That is especially true at the upper end of retail, where the likes of Lululemon Athletica and Coach sell well over $1,000/SF annually in normal times. Some mid-market stores sometimes found in urban settings, such as Victoria's Secret or Under Armour, sell over $600/SF annually, a sizable total compared with retailers seldom found in urban cores, such as dollar stores or downmarket apparel stores, whose annual sales are often less than $200/SF.
“The pandemic has certainly laid bare some retailers’ vulnerabilities and put them front and center,” Magnificent Mile Association CEO Kimberly Bares told Bisnow.
Though retail square footage might drop post-pandemic, urban settings will continue to offer more choices, Glen predicted. Mixed-use developers who want to attract and keep residents will need to keep that in mind as much after the pandemic as before, she added.
"Retail won't be an afterthought of mixed-use urban properties," said Glen, who founded her company, MSquared, to focus on mixed-use development in urban markets. "It can't be. Developers are going to curate their retail selection more carefully than before, to be an essential part of a building and a neighborhood."
Offices and the people who work there will be also a major factor in the survival of central business districts.
A CoreNet Global survey in April found that 69% of companies had plans to shrink their office footprint. A separate survey of over 300 chief financial officers by research firm Gartner found that 74% of companies intend to move at least 5% of their workforces to remote work.
Returning workers, or a lack of them, will have a bigger impact on some downtowns than others. In Chicago, for instance, the stakes are quite high, considering how much of the office market is located in the CBD: 181.7M SF, according to Avison Young data, out of a metro total of more than 450M SF, or about 40% of the market.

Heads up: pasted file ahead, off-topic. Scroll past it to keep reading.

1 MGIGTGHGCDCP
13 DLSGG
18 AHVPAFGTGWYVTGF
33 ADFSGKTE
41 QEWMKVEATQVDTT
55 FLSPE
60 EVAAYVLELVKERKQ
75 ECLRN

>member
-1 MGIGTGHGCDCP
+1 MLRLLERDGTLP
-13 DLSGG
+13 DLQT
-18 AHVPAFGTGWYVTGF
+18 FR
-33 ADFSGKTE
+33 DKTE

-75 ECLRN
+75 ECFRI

In smaller metros, downtowns often don't represent quite as much of the total. In Nashville, for example, about 11M SF of office is in the CDB (also according to Avison Young), compared with a metro total of 50M SF, putting the urban-core share at around 22% of the market. In Sacramento, the downtown area has about 20M SF, compared with 90M SF in the metro, also about 22% of the total.
But Parkside Realty Chairman and CEO Bob Wislow, who is developing Fulton East, a planned mixed-use development in Chicago's urban core, said he remains convinced that most workers are going to want to return to a centralized workplace.
"Employers and employees aren't going to take to working from home in the long run, because the workplace is socially important," Wislow said. "Once office buildings have adjusted to make tenants feel more comfortable, the importance of seeing and interacting with colleagues will reassert itself."
There is some data to show workers want to work in offices, at least much of the time. CommercialCafé recently asked workers about the most significant challenges when it comes to working from home, and 28% of the respondents cited the lack of social interaction with co-workers. The other two-thirds or so were not as committed to going back to the office full time.
Instead, workers might retreat to suburban offices once the pandemic has passed, bypassing urban cores, and their commutes, altogether. But Wislow said that while there will always be a place for offices in the suburbs, the pandemic has created a pent-up demand for the kinds of activities people can do only in dense urban areas.
"There's no substitute for a downtown district, where office and residential development is dense," he said, citing Fulton Market in Chicago, which over the last decade has been transformed from a light industrial area into a walkable residential and retail neighbor with close access to Downtown office properties.
"Fulton Market is our Chelsea or Meatpacking District," Wislow said. "It's a neighborhood that isn't going to be uprooted, and will continue to support its retail in the future."